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Sunday 22 February 2009

Don’t Give Index Trackers the Bird

Shoe Fetish

You want to buy a pair of shoes but due to the Great Shoe Shop Recession of ’09 there are only two outlets left to choose from, right next to each other. To the left you have a simple, dressed down stand. To the right there’s a glitzy emporium, covered in flashy signs. The former sells cheap shoes that last for years. The latter sells expensive, fashionable footware that falls apart in months. If all that concerned you was to be well-shod for a low price for a long time, which would you choose?

Irrational Sprinters

In the world of investing the answer for most people is, of course, the shoddy but fashionable and expensive sneakers. Welcome to the bizarrely inverted world of fund management where the simple outperforming Index Tracker is outsold by the expensive underperforming Active Fund. It’s like watching a sprinter win the hundred metres and backing them for the marathon. Is that rational?

John Bogle invented the index tracker – a passive fund that attempts to faithfully track some chosen benchmark – in 1976 when he launched what later became the Vanguard 500 Index Fund. Amusingly, at the time, he was accused of being ‘unAmerican’ for doing so. Presumably the idea is that it’s every American’s duty, no matter how poor, to ensure fund managers are well provided for; “trickle-up” economics in action.

Since then the index tracking industry has mushroomed and the index trackers have consistently outperformed the majority of actively managed funds over every time period. According to Mr. Bogle, between 1980 and 2005 the average inflation adjusted return on a $1000 investment in an active fund would have resulted in an end fund of $3,270, a return of just 4.9% a year. In contrast the same investment in the Vanguard 500 would have yielded $7,160, a return of 8.2% (remember that these returns are adjusted for inflation: 8.2% over inflation is a damn good performance).

Passive Resistance

Most research backs this up – Kenneth French’s 2008 paper (1) on the costs of active investing supports Bogle’s contention, although it puts the cost differential at a rather lower level. No matter, the conclusion is the same: active funds reduce your returns compared to passive funds and make you take on more risk to do so. Of course, you may strike lucky and end up with an outperforming active fund, but unless you’re unusually talented that’s a gamble, not an investment. And if you’ve that much talent why are you bothering giving your money to someone else to manage?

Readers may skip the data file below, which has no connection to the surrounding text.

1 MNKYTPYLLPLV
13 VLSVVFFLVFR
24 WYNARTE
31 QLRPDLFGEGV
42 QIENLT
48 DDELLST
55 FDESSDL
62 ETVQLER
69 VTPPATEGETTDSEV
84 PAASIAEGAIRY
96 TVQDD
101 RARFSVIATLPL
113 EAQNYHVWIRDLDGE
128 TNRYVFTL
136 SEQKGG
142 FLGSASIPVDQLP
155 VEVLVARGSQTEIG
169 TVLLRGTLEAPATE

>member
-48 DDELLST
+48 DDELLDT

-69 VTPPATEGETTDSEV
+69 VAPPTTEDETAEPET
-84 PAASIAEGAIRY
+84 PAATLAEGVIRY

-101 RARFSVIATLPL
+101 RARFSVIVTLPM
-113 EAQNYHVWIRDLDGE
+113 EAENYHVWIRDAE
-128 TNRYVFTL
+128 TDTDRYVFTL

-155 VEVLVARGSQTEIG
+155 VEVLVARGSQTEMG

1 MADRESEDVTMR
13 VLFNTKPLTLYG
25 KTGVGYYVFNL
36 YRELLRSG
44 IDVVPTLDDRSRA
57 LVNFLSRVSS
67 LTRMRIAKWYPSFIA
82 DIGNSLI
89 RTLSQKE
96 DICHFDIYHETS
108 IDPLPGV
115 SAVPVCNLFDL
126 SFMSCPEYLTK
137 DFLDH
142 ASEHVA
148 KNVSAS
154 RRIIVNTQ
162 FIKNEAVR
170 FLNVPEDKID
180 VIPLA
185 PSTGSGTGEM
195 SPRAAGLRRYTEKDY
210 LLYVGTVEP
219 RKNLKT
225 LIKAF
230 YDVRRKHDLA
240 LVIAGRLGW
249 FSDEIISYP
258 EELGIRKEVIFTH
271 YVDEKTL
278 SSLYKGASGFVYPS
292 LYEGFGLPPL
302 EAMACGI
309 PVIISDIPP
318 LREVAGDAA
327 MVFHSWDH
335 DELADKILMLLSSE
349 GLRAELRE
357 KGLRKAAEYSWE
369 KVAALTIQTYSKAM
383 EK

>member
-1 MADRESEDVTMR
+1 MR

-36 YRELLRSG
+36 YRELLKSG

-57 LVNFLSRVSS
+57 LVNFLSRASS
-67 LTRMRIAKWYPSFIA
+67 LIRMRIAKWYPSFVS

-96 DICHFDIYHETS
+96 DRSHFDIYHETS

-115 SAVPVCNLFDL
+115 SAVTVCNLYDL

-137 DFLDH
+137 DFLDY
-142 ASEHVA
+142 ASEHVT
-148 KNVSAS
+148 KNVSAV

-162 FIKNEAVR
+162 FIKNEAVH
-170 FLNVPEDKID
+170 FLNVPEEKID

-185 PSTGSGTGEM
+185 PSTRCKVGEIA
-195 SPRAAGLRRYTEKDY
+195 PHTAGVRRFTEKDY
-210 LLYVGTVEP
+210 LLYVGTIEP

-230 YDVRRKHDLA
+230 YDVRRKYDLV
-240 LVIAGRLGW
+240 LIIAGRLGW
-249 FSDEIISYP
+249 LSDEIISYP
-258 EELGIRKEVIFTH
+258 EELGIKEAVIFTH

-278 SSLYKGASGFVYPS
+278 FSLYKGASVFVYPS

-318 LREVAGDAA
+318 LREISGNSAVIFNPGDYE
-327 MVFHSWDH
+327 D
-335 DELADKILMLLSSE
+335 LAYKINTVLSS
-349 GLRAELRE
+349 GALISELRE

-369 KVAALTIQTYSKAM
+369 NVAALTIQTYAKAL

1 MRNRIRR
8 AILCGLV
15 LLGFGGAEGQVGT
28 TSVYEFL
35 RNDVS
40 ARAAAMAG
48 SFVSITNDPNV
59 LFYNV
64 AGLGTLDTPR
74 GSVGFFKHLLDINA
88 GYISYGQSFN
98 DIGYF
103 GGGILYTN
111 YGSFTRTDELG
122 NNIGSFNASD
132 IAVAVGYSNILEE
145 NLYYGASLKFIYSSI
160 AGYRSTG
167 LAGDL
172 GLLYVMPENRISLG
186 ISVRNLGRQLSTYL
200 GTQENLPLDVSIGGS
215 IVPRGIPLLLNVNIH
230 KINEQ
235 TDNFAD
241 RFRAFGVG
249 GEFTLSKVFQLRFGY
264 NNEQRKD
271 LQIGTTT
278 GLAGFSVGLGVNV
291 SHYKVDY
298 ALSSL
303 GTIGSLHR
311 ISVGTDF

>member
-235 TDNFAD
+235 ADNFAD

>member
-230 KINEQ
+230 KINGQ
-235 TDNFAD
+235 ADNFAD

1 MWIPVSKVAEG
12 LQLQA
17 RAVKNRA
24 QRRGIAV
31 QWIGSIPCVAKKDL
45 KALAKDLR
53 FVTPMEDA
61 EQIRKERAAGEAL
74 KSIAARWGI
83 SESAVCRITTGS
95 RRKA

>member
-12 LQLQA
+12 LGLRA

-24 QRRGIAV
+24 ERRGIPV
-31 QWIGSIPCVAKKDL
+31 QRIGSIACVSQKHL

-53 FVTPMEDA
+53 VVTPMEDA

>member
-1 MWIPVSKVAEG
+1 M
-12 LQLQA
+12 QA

In fact the outperformance of index trackers is even greater if you take into consideration that most of the worst performing active funds are quietly wound up or merged with other funds and promptly disappear from the comparative records. It’s magic, a perfect piece of misdirection – while you’re looking at the box waiting for the lady to reappear the magician is making off with the takings.

Free Lunches

So what causes the difference in returns? It’s a combination of factors but primarily to do with costs – good index funds are as close to frictionless in cost terms as it’s possible to get, while active funds have to cover the expenses of managers, greater advertising costs, more dealing fees and so on. Apparently insignificant differences compound up over significant periods to destroy investor returns. For the average investor looking for a simple and safe way of investing over a lifetime the index tracker is as close to a free lunch as you’ll ever get.

The survival of the actively managed fund industry, then, ought to be a genuine source of wonder. In a perfectly capitalist world such funds should be extinct, outcompeted by their passive brethren. Yet this clearly isn’t so and that should tell us something very interesting about both human nature and the purpose of the investment fund industry. Capitalism doesn’t quite work the way the economists think it should – that’s why salesmen retire at 40 and live in shorts for the rest of their lives while economists wear suits and work till they drop.